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SSINS No.: 6835 IN 85-76 UNITED STATES NUCLEAR REGULATORY COMMISSION OFFICE OF INSPECTION AND ENFORCEMENT WASHINGTON, D,C. 20555 September 19, 1985 Information Notice No. 85-76: RECENT WATER HAMMER EVENTS Addressees: All nuclear power reactor facilities holding an operating license (OL) or a construction permit (CP). Purpose: This notice is to inform recipients of recent water hammer events in steam supply lines to auxiliary feedwater (AFW) pump turbines, a steam exhaust line from high pressure coolant injection (HPCI) pump turbine, and discharge lines from feedwater pumps (involving pump start logic). It is expected that recipients will review the information for applicability to their facilities and consider actions, if appropriate, to preclude a similar problem occurring at their facilities. However, suggestions contained in this information notice do not constitute NRC requirements; therefore, no specific action or written response is required. Description of Circumstances: In the past, the NRC has studied water hammer events in its Unresolved Safety Issue (USI) A-1. Most of these events involved either the feedwater or steam generator systems in pressurized water reactors (PWRs). In publishing its technical findings relevant to this issue (Reference 1), the NRC realized that total elimination of water hammer is not feasible, because of the possible coexistence of steam, water, and voids in various nuclear plant systems. The frequency of events forming the subject of USI A-1 peaked in the mid-70's but then decreased as corrective equipment designs and procedures came into use. Recently, additional events have been reported indicating an increased frequency. AFW Pump Turbine Steam Supply Lines Water hammer events have been previously reported in the steam supply lines to HPCI and reactor core isolation cooling (RCIC) turbines in boiling water reactors (BWRs), as discussed in Reference 1, but have not been previously reported with any frequency in steam supply lines to AFW (or equivalent sys- tem) turbines in PWRs. 8509170373 . IN 85-76 September 19, 1985 Page 2 of 4 On May 8, 1985, at Waterford 3, an event occurred during an AFW surveillance test that damaged 7 struts and 1 snubber supporting the steam supply line to the turbine driven pump. The system passed the surveillance test satisfac- torily. These steam supply lines at Waterford employ heat tracing circuits to keep the empty portions of pipe above 280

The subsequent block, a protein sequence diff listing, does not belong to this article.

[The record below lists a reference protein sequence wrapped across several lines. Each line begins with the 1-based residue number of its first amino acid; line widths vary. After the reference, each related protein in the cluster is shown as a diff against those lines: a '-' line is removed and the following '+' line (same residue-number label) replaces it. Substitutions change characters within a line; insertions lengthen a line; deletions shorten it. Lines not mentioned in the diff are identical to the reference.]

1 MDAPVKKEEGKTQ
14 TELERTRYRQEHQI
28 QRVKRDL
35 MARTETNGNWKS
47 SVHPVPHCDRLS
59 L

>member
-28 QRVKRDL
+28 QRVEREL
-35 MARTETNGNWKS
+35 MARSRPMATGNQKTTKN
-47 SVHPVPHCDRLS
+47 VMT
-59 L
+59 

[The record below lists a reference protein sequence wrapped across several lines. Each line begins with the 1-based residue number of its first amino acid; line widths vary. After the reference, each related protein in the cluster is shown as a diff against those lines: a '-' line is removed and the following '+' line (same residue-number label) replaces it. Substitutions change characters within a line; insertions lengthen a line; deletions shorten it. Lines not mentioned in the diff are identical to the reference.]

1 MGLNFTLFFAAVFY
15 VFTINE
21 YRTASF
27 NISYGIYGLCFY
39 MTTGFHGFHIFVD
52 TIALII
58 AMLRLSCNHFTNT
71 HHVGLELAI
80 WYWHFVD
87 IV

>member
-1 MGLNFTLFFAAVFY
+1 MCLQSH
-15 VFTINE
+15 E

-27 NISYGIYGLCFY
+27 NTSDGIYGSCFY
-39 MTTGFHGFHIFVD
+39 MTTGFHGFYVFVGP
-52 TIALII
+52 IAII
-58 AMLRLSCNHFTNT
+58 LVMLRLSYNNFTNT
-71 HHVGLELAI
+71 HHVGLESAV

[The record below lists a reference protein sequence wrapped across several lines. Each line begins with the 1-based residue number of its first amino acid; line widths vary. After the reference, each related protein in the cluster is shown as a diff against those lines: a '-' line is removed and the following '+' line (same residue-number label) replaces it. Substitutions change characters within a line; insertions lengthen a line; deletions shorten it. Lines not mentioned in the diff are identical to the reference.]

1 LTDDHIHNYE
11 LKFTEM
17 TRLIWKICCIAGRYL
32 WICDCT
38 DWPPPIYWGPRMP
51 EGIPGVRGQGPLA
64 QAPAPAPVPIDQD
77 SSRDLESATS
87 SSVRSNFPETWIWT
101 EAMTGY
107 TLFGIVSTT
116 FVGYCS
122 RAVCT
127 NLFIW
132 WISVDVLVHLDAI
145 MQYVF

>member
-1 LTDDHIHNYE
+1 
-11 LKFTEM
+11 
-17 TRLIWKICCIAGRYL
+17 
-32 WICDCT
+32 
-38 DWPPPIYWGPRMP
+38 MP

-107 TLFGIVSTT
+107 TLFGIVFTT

F to prevent water collec- tion. The licensee observed that two heat tracing circuits on a long run of empty pipe had not been operating properly and identified two low points as possible sources of water slugs. While not all of the licensee's investigations have been completed, the most likely explanation of the event is water hammer from a steam driven water slug produced by condensed weepage past the closed isolation valve into the normally empty pipe. The licensee's corrective actions include assuring the heat tracing circuitry is keeping the pipe above 280 F and adding drains to the low points. Similar events have been reported at Diablo Canyon 1, on June 6, 1985, and, at Onofre 3, on April 16, 1985. In both these events, damage was restricted to pipe support snubbers and both systems passed the surveillance tests sat- isfactorily. At Diablo Canyon, steam traps on the supply line had been inad- vertently left isolated. At San Onofre, the cause could not be established, but the licensee has decided to replace the existing steam traps with ori- fices to reduce the possibility of collecting condensation in the pipe. Before March 21, 1985, at Davis-Besse, damage was found to pipe hangar supports on long, unheated, approximately horizontal sections of the cross- over supply lines to the turbine driven pumps. This damage is likely due to acceleration of water slugs formed from condensation of steam in these lines. While not definitely, concluding so the licensee suspects that the formation might also have contributed to overspeed trips of both turbines on June 9, 1985, and other irregularities in turbine speed characteristics before that date. (Information Notice No. 85-50 provides further information about the Davis-Besse event of June 9, 1985.) HPCI Pump Turbine Steam Exhaust Line Water hammer events in the steam exhaust lines of HPCI and RCIC turbines in BWRs have been discussed in References 1 and 2. The following events, while similar in some respects, introduce new information relating the events to the operation of the turbine. On April 2, 1985, at Pilgrim, the licensee found a failed inner rupture disk on the HPCI turbine exhaust line and a damaged snubber near the torus pene- tration of the line. Believing that a water hammer had occurred from trapped condensate because the exhaust line had not been purged with nitrogen before a prompt manual restart after a turbine trip, the licensee decided to purge the exhaust line for a longer time after system operation and to inspect the line supports following system operation. . IN 85-76 September 19, 1985 Page 3 of 4 On May 18, 1985, the Pilgrim, licensee found two damaged snubbers on the HPCI steam exhaust line after another surveillance test. The licensee believes that the snubber damage may have occurred when the HPCI turbine tripped, slowed, and automatically restarted after only a few seconds during the test. The damage occurred on the exhaust line near the torus penetration downstream of the vacuum breaker and stop check valve. To lessen the severity of transients caused by quick starts of the turbine, the licensee revised HPCI procedures to manually control the speed on start- ing and installed a bypass line, around the governor's actuator assembly to increase hydraulic pressure downstream of the actuator's internal pump. On testing, the licensee found the initial spike in turbine speed to be lessened considerably. These changes were designed to decrease the likelihood of over-speed tripping on starting. The water hammers likely were caused by water being siphoned into the exhaust line from the suppression pool as steam in the exhaust line condensed. The operation of the drain and vacuum breaker subsystems on the line may not have been adequate for the short operating cycles experienced. For example, the vacuum breaker is only of 1-inch size for a 20-inch exhaust line. The licensee now is considering installing a bigger vacuum breaker on the line near the torus penetration. This type of problem, which could be expected to occur in an actual demand under accident conditions, might not be noticed on surveillance testing if fast-start testing were not employed. Logic Problems With Main Feedwater Pump Restart On August 21, 1984, the licensee at McGuire 1 experienced a loss of offsite power, which with the manual closing of the main steam isolation valves re- quired by the event resulted in a loss of all condensate and feedwater pumps. The loss of power also caused the feedwater pump recirculation valves to the condenser to fail open as designed. This partially drained the feed system, When power was restored and the feed pumps manually restarted, water hammer occurred. Inspection revealed that the water hammer caused only minor damage to condensate booster pump discharge pressure gauges. The licensee is modifying procedures to minimize the possibility of water hammer on pump restart following a loss of offsite power. This is an example of a system being designed to drain on loss of power, creating the conditions for subsequent water hammer. Similar conditions also have been reported for the auxiliary saltwater systems at Diablo Canyon Units 1 and 2. . IN 85-76 September 19, 1985 Page 4 of 4 No specific action or written response is required by this information notice. If you have any questions about this matter, please contact the Regional Administrator of the appropriate regional office or this office. Edward L. Jordan, Director Division of Emergency Preparedness and Engineering Response Office of Inspection and Enforcement Technical Contact: V. Hodge, IE (301)492-7275 Attachments: 1. References 2. List of Recently Issued IE Information Notices . Attachment 1 IN 85-76 September 19, 1985 Page 1 of 1 References 1. "Evaluation of Water Hammer Occurrence in Nuclear Power Plants," NUREG-0927, Revision 1, Office of Nuclear Reactor Regulation, U.S. Nuclear Regulatory Commission, March 1984. 2. "Water Hammer in Boiling Water Reactor High Pressure Coolant Injection Systems," Engineering Evaluation Report No. AEOD/E402, Office of Analytical Evaluation of Operational Data, U.S. Nuclear Regulatory Commission, January 10, 1984.